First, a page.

Recently, we've been getting a lot of questions regarding non-married co-purchasers and the tax implications of the recent IRS rule change.  We thought we would start off by first looking into possibilities of how two purchasers might be listed on the deed. We spoke with Michael Moore, President of Moore Title Services, Inc. and Business Development for CB Title Group, LLC, who shared this insight with us:

 

When two people purchase real property and they are not married to each other, there are basically two options of ownership available to them. If they want the property to be left to the other upon the death of one, then they would have the deed set up to read: “John Doe and James Smith, as joint tenants with right of survivorship”. Effectively, this tenancy affords two people, who are not married to each other, some benefits that are similar to a tenancy by the entirety (the most typical form of ownership for married couples).

Non-married purchasers can also take title as tenants in common. In such a case, when there are two purchasers, they would hold title to a ½ interest each in the real property, unless otherwise stated.  Each one’s interest is considered separate from the other. Therefore, a judgment creditor of one can only enforce its judgment against the ownership interest of the one owner-debtor. Also, when one of the owners under this tenancy dies, that owner’s interest in the property passes to his/her estate and the other owner now becomes an owner with the estate of the deceased owner. When there is a tenancy in common created and no percentage ownership interest is stated, there is a presumption that each owner owns a 50% interest in the real estate. If the parties’ intention is otherwise, they must recite the specific allocation of interest among them.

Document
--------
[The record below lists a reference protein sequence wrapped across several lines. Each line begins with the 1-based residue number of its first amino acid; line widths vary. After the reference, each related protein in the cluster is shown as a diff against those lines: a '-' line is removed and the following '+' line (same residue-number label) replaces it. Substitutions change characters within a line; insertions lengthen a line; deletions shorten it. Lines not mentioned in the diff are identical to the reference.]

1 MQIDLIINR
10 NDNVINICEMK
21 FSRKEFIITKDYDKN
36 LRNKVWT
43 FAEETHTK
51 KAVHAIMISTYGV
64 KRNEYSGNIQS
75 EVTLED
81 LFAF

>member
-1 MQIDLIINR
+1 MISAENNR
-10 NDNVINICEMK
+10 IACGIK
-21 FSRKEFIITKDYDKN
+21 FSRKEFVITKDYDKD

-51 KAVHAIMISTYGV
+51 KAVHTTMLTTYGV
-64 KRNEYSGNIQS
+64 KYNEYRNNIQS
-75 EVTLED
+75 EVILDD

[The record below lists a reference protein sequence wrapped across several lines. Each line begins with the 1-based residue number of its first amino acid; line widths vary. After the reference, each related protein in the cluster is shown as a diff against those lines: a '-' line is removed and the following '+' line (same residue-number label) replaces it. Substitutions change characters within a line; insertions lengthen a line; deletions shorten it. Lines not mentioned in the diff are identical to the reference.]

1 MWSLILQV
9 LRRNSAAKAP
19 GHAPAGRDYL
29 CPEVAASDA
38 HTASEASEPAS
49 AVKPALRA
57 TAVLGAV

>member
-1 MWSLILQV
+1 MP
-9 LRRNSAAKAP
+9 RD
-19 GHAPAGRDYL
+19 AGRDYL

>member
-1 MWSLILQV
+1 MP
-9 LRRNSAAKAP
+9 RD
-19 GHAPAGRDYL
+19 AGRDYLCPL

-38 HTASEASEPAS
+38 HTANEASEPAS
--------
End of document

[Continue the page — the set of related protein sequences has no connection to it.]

There can also be multiple combinations of ownership when there are more than two purchasers. Here are some examples of the language used for these types of common ownership.  When two people wish to hold title as tenants in common: “Ann Jones and Edward Lowe, as tenants in common each having a ½ interest” or “Ann Jones, as to a 2/3 interest and Edward Lowe, as to a 1/3 interest, as tenants in common” or “Ann Jones and Edward Lowe, as tenants in common”. When there are more than two purchasers, the language may read as follows: “Ann Jones, Edward Lowe and Jane Pine, all as tenants in common” or “Ann Jones (as to a 60% interest), Edward Lowe (as to a 20% interest) and Jane Pine (as to a 20% interest), all as tenants in common”. There may be a combination of tenancies. For example, “Ann Jones and Robert Jones, as tenants by the entirety and Edward Lowe, as tenants in common”.  In this scenario, The Jones’s own a ½ interest (together) with Edward Lowe as to ½ interest, as tenants in common.  There may be other formats as well. 

If you have any questions about other forms of ownership or questions about the types discussed here, please feel free to contact Michael directly by email.